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2/CD4+ T-cell priming as a driver of epicardial adipose tissue mediated atrial fibrillation

Published Online: October 2nd 2008 European Journal of Arrhythmia & Electrophysiology. 2019;5(Suppl. 1):abstr2
Authors: V Vyas (Presenting Author) - Barts and The London School of Medicine and Dentistry; EG Wood - Barts and The London School of Medicine and Dentistry; H Blythe - Barts and The London School of Medicine and Dentistry; RJ Hunter - Barts and The London School of Medicine and Dentistry; KS Lall - Barts Heart Centre, London, UK; MC Finlay - Barts and The London School of Medicine and Dentistry; MP Longhi - Barts and The London School of Medicine and Dentistry
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Introduction: Numerous imaging studies have firmly established epicardial adipose tissue (EAT) as an independent risk factor for all forms of AF. EAT hosts an array of immune cells and inflammatory mediators that can infiltrate the myocardium given the lack of fascial boundaries between them. However, the immune structure and cellular characterisation of EAT remains incompletely defined. This study sought to define the immunological signature of EAT critical to its role in the development of atrial fibrillation (AF) with a particular focus on
post-operative AF (POAF).

Methods: Adult patients with persistent AF and those with no prior history of AF undergoing cardiac surgery were recruited to undergo EAT, alongside subcutaneous adipose tissue (SAT) and pre-operative blood (adipose tissue and systemic controls respectively) sampling. Patients with coexisting systemic inflammatory disorders, those on immunomodulatory agents or patients with untreated thyroid dorders were excluded. Patient demographic and clinical characteristic data are summarised in Table 1. The blood and tissue samples were immediately taken to the laboratory for immune-cell isolation, antibody staining and flow cytometry analysis. Quantitative polymerase chain reaction (qPCR) was performed to assess inflammatory mediator expression in the blood and adipose tissue.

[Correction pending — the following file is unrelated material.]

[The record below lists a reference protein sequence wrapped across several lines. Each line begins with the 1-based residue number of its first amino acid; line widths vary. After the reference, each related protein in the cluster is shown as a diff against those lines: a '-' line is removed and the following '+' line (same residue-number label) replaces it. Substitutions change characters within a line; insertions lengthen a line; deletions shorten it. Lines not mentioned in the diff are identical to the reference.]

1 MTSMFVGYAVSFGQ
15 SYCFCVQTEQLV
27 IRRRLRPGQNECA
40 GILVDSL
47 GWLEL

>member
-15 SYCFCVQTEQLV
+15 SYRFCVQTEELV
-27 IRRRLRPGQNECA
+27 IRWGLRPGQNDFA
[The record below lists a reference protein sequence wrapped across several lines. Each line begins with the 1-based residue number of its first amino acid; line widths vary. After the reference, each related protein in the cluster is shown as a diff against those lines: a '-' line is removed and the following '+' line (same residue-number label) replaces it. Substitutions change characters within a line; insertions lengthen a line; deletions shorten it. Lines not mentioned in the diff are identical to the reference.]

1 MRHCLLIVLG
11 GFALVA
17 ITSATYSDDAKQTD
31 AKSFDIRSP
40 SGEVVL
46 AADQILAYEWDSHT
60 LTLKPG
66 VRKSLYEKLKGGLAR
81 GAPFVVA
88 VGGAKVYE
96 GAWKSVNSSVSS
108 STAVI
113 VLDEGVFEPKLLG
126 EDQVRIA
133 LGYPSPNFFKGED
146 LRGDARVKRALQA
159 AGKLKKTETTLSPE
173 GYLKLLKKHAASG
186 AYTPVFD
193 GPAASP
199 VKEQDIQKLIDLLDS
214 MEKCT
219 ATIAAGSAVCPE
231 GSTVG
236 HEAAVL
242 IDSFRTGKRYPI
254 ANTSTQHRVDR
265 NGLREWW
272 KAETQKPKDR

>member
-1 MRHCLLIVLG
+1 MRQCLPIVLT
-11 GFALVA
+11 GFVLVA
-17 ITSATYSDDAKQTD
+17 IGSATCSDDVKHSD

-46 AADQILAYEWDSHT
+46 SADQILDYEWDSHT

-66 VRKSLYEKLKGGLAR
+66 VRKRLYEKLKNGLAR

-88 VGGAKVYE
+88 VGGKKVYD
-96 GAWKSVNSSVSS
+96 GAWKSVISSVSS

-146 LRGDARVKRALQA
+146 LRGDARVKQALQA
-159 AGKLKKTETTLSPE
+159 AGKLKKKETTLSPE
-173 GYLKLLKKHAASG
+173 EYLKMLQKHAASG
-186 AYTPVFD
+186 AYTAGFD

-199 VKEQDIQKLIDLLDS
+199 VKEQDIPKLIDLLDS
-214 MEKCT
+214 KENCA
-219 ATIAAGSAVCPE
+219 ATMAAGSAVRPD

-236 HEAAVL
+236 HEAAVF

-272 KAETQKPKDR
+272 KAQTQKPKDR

Results: 60 patients were recruited including a group of 9 patients with persistent AF. Of the 51 a priori sinus rhythm (SR) patients, 36 remained in SR post-operatively and 15 developed de novo POAF. No differences in absolute numbers of immune cells in the blood, EAT or SAT were detected between the three groups of patients. qPCR analysis of inflammatory mediator expression demonstrated POAF patients uniquely showed a 13-fold increase in the pro-fibrotic and inflammatory cytokine, interleukin-17 (IL-17, p<0.001) and 2.7-fold increase in chemokine ligand 17 (CCL17, p<0.05) expression exclusively within EAT.
Flow cytometry analysis demonstrated a significant increase in (p<0.005) in EAT-resident CD4+ memory T cell populations in persistent AF patients and a trend towards significance (p=0.14) in POAF patients.

Conclusions and Implications: Persistent AF and POAF patients demonstrate increased resident CD4+ memory T cell populations locally and exclusively in the EAT, suggesting the priming of antigen-specific CD4+ T cells must occur prior to the development of AF in patients who go on to develop de novo POAF. The elevated IL-17 levels seen in the EAT of POAF patients is consistent with animal models of fibrosis and AF, while CCL17 is known to induce chemotaxis of T cells to sites of inflammation.

Given POAF peaks at day 2, a rapid recall memory T cell response following the surgical insult would be consistent with the time course of POAF. Targeting these inflammatory mediators with monoclonal antibody approaches would provide a novel paradigm in the management of the inflammatory and fibrotic components of AF genesis.

 

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